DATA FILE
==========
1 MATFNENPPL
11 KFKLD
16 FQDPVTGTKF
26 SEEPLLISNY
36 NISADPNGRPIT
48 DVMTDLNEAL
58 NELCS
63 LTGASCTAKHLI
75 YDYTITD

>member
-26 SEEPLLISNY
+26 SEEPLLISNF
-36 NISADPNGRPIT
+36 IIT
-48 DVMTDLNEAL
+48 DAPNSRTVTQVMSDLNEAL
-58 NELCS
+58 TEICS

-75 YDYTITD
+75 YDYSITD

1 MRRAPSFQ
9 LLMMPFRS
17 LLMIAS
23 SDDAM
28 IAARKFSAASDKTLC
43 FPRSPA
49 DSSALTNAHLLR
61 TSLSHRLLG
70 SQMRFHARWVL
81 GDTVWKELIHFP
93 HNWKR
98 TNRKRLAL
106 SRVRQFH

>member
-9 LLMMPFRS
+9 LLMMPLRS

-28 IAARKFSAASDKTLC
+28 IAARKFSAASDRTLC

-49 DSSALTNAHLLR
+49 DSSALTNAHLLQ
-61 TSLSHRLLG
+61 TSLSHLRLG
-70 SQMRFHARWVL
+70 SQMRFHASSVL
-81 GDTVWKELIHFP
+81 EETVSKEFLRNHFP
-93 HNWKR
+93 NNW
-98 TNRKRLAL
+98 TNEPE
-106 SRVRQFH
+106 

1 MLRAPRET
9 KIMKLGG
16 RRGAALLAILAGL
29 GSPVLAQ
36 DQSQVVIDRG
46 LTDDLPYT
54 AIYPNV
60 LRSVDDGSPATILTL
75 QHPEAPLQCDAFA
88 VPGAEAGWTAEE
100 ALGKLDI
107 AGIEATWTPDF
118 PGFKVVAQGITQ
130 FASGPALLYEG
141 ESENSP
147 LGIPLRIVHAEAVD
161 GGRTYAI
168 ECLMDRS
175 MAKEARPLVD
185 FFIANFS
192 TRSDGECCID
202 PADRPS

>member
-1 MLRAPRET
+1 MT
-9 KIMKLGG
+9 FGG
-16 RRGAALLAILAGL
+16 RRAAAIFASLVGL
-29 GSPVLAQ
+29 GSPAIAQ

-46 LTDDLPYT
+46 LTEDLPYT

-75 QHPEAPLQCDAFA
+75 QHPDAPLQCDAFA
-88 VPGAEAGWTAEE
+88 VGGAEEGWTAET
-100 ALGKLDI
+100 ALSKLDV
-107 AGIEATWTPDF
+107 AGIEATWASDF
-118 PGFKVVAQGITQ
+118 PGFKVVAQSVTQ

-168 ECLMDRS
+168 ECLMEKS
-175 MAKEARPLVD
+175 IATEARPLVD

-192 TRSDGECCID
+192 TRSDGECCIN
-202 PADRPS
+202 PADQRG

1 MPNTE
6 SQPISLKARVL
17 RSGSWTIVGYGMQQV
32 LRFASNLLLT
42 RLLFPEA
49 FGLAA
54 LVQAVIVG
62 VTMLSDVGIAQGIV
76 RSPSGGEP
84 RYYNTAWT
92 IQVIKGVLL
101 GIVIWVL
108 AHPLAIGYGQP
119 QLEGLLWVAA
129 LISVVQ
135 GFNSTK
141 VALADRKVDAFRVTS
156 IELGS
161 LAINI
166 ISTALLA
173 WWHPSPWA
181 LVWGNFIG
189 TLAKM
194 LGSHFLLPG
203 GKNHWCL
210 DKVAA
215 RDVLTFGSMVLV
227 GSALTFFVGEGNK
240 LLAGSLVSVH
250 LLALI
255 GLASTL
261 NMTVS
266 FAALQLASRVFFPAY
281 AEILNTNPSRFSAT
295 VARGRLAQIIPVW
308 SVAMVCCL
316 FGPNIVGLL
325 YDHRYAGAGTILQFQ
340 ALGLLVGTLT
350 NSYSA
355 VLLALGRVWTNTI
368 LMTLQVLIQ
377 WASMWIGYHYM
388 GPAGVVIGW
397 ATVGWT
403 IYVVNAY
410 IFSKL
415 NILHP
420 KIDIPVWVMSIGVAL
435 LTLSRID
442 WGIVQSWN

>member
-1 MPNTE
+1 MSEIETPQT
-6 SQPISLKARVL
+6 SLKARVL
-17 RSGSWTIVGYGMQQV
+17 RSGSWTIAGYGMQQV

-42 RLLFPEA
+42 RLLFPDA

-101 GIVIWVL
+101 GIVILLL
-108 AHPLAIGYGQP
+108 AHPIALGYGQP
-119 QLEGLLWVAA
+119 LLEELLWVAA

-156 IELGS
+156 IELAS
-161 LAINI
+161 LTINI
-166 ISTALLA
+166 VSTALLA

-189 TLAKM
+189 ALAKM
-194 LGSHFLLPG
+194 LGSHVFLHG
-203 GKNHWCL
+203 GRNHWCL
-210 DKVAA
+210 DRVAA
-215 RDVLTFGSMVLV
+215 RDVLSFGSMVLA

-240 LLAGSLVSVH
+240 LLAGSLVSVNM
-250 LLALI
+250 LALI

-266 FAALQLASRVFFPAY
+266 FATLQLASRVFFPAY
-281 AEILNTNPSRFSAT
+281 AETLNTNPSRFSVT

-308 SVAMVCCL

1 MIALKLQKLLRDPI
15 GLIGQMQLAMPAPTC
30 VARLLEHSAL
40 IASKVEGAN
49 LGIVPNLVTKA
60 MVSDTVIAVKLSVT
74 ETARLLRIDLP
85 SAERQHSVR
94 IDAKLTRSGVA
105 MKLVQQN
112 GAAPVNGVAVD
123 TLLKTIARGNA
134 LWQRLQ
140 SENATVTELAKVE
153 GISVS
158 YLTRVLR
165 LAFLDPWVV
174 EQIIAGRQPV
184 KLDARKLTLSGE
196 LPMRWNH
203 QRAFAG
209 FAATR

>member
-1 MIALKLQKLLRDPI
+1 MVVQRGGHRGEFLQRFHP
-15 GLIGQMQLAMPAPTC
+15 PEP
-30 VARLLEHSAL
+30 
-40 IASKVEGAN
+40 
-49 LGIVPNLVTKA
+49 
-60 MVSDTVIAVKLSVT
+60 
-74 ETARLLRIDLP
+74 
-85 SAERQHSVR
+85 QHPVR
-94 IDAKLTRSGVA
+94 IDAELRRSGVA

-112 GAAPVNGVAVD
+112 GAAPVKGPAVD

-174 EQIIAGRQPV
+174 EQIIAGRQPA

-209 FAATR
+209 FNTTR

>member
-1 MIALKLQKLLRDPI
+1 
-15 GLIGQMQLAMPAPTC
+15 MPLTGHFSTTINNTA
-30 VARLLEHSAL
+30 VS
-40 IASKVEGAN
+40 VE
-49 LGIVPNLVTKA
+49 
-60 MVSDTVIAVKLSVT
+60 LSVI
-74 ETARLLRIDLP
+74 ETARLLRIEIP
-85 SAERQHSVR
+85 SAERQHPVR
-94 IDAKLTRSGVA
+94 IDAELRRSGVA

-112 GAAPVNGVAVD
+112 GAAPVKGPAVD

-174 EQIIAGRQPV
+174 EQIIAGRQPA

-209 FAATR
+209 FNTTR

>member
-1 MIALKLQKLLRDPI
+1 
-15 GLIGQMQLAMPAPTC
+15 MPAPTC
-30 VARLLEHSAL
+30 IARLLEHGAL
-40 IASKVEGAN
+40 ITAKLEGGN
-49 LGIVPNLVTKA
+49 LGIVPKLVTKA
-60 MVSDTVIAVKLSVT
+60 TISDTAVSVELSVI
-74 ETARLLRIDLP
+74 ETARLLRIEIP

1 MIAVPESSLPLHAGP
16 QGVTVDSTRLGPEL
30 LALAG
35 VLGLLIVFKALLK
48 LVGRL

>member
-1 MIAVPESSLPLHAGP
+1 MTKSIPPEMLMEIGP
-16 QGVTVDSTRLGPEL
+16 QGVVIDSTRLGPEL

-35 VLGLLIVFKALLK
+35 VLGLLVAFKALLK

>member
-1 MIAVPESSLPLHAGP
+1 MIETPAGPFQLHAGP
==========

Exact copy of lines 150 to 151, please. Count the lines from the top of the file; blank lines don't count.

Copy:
410 IFSKL
415 NILHP